Oscar-winner Mark Rylance is facing competition from Luther star Idris Elba in the bid to be named best leading actor at this year’s Bafta TV awards.
The pair are nominated alongside Ben Whishaw and Stephen Graham, cited for London Spy and This is England ’90.
Sheridan Smith is in the running for the leading actress award, for her role as a woman with cancer in The C-Word.
Wolf Hall, based on the novel by Hilary Mantel, picked up four nominations for the awards, to be held on 8 May.
The historical drama is nominated in the best drama series category, alongside Humans, The Last Panthers and No Offence.
It has also received nominations for Claire Foy’s performance as Anne Boleyn and Anton Lesser’s supporting performance as Sir Thomas More.
Foy and Smith are joined in the leading actress category by Suranne Jones and Ruth Madeley, who are nominated for BBC One’s Doctor Foster and BBC Three’s Don’t Take My Baby respectively.
Rylance, who won an Oscar last month for his supporting role in Bridge of Spies, is nominated for his role as Thomas Cromwell, Henry VIII’s right hand man.
Doctor Foster, London Spy and This is England ’90 are nominated in the best mini-series category, as is Sky production The Enfield Haunting.
The C-Word is up for the single drama prize, alongside BBC One’s The Go-Between, Don’t Take My Baby and Channel 4’s Cyberbully.
Sharon Horgan is up for the best female performance in a comedy programme award, for Channel 4’s Catastrophe.
So are Sian Gibson, for Peter Kay’s Car Share, Miranda Hart for Miranda, and Michaela Coel for E4’s Chewing Gum.
Hugh Bonneville receives a nomination for best male performance in a comedy programme, for spoof BBC documentary W1A.
Peter Kay is nominated in the same category for Car Share, alongside Javone Prince, for The Javone Prince Show, and Detectorists’ Toby Jones.
Michelle Gomez gets a supporting actress nomination for Doctor Who, while Adele’s BBC music special gets a nod in the entertainment programme category.
The programme, which saw Adele sing and take part in sketches as well as be quizzed by Graham Norton, is up against Britain’s Got Talent, Strictly Come Dancing and TFI Friday’s 20th anniversary special.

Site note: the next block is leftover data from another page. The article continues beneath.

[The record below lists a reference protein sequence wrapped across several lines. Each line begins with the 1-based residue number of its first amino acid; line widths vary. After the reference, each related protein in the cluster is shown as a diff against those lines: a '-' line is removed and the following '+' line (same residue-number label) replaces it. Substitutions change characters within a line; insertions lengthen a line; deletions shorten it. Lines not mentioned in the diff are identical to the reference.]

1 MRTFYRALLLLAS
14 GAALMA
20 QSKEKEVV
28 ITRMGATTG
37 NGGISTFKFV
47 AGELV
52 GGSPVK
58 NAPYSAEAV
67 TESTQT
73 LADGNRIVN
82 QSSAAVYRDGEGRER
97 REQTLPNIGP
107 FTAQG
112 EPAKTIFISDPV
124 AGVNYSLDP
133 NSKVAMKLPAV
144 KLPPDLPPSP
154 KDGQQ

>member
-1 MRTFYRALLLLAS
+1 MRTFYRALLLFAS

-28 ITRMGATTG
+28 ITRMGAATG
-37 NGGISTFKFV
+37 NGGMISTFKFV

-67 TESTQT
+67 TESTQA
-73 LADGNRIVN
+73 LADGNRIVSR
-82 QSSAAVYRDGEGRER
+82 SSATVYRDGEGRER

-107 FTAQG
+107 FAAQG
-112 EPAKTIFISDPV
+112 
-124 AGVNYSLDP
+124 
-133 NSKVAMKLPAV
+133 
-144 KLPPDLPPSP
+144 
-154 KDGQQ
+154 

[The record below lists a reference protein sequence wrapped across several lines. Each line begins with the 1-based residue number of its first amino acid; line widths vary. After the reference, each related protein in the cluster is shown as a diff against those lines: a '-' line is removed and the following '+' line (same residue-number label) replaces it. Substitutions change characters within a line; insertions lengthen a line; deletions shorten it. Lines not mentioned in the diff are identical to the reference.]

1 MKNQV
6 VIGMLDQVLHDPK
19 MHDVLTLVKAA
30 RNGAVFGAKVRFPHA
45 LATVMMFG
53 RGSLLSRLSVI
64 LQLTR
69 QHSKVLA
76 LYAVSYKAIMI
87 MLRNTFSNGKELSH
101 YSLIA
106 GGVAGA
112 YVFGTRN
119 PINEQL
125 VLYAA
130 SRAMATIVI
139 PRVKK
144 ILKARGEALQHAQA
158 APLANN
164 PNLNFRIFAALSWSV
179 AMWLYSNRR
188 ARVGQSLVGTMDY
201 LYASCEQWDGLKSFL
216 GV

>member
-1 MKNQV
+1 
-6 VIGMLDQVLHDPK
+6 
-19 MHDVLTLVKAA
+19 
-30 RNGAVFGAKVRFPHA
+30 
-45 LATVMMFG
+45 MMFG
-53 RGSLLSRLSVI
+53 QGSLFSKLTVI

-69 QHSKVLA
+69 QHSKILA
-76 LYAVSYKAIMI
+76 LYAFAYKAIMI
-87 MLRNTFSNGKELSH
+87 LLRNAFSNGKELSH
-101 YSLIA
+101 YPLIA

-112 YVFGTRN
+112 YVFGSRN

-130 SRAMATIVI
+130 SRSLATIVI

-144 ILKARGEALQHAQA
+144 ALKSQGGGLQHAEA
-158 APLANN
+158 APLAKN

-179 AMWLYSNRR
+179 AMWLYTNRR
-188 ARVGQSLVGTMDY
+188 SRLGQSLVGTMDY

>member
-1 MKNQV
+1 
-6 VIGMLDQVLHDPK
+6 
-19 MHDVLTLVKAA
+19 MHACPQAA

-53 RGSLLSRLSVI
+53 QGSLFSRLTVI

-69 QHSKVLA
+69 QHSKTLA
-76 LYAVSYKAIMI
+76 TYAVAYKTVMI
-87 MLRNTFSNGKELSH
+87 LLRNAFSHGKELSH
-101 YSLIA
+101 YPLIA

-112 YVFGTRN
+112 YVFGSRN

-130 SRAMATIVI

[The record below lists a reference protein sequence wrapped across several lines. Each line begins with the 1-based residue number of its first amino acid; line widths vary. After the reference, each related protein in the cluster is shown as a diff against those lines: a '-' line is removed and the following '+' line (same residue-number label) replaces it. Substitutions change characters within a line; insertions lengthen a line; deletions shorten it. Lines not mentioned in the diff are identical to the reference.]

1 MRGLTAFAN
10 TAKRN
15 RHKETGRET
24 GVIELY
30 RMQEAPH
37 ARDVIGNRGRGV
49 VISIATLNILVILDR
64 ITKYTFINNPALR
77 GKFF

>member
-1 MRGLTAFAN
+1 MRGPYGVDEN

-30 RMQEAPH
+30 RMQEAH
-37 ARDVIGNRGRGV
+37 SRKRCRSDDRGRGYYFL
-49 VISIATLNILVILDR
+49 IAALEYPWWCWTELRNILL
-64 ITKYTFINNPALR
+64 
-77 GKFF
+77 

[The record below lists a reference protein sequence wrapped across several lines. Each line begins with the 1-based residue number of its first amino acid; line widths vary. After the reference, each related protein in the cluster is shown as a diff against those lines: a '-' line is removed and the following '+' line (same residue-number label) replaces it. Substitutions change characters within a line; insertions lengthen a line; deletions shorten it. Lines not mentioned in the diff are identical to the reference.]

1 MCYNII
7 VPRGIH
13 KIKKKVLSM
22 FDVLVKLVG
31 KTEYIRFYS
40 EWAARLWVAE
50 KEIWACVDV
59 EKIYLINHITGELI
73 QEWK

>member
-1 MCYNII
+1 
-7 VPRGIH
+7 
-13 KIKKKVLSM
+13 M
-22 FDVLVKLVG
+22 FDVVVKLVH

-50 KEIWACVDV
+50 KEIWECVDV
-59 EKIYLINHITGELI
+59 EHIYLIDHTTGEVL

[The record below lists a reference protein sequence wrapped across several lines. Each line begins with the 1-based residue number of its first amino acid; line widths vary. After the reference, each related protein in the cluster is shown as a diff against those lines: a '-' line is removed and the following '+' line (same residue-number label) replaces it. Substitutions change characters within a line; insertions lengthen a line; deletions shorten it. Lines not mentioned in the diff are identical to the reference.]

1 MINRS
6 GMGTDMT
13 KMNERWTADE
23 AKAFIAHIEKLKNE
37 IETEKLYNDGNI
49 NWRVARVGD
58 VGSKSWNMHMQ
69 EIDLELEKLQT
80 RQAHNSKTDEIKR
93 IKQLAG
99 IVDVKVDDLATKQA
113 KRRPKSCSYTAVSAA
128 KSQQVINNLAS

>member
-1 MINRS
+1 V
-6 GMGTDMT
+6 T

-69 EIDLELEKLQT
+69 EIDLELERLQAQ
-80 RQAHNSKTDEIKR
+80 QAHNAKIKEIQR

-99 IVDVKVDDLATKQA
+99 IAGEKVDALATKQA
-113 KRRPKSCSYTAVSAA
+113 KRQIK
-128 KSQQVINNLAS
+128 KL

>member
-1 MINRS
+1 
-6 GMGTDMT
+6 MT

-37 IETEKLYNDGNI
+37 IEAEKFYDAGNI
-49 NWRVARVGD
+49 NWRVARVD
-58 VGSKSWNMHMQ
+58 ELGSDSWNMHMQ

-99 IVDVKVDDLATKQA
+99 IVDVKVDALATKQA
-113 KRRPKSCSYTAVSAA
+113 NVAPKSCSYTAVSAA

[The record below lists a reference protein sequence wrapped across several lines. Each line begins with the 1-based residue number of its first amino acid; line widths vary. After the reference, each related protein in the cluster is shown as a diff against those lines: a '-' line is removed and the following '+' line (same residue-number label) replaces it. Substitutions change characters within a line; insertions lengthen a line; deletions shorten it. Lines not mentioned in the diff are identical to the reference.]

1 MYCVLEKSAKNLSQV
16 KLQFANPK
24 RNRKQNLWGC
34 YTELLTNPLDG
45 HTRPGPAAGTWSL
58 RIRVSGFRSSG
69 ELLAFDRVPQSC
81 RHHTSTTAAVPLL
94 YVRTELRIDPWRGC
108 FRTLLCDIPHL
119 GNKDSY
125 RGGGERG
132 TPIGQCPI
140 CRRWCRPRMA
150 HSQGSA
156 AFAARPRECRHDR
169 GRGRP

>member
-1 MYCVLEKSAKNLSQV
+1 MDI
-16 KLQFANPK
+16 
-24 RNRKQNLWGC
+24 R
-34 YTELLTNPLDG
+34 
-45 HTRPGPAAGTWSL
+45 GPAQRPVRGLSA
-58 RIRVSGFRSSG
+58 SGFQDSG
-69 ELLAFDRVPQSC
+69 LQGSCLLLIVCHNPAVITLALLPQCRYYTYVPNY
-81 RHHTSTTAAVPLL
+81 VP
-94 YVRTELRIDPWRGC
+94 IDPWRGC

Lesser’s competition in the supporting actor category includes Sir Tom Courtenay and Sir Ian McKellen, who are nominated for Unforgotten and The Dresser respectively.
It is the first time Sir Ian, a two-time Oscar nominee and recipient of four Bafta film award nominations, has been nominated for a Bafta TV award.
His role in The Dresser was the same one for which Sir Tom Courtenay was nominated for a Bafta film award in 1985.
The Great British Bake Off received its fifth consecutive nomination in the features category, an award it won in 2012 and 2013.
The BBC ratings winner is also up for the Radio Times audience award, announced on Tuesday, a prize to be decided by public vote.
Channel 4 dominates the reality and constructed factual category with nominations for First Dates, Gogglebox and The Secret Life of 5 Year Olds.
ITV’s I’m a Celebrity… Get Me Out of Here! is the only non-Channel 4 contender in the category Bafta first introduced in 2012.
Coronation Street, EastEnders, Emmerdale and Holby City go head to head in the soap and continuing drama category – an award that Coronation Street has won for the last two years.
The international award, meanwhile, pits Netflix drama Narcos and Amazon Prime’s Transparent against CBS show The Good Wife and BBC Four’s French import Spiral.
A full list of this year’s nominations can be found on the official Bafta website.